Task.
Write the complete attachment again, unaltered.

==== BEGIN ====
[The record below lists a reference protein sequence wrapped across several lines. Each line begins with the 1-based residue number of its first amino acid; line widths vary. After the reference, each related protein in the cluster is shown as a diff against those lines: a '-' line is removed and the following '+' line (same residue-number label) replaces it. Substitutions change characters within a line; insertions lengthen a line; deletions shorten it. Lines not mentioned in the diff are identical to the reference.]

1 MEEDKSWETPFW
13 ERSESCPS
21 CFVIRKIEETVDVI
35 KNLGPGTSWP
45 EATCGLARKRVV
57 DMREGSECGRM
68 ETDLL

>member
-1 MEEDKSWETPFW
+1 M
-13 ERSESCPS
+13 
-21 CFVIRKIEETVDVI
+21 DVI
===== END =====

[The record below lists a reference protein sequence wrapped across several lines. Each line begins with the 1-based residue number of its first amino acid; line widths vary. After the reference, each related protein in the cluster is shown as a diff against those lines: a '-' line is removed and the following '+' line (same residue-number label) replaces it. Substitutions change characters within a line; insertions lengthen a line; deletions shorten it. Lines not mentioned in the diff are identical to the reference.]

1 MEEDKSWETPFW
13 ERSESCPS
21 CFVIRKIEETVDVI
35 KNLGPGTSWP
45 EATCGLARKRVV
57 DMREGSECGRM
68 ETDLL

>member
-1 MEEDKSWETPFW
+1 M
-13 ERSESCPS
+13 
-21 CFVIRKIEETVDVI
+21 DVI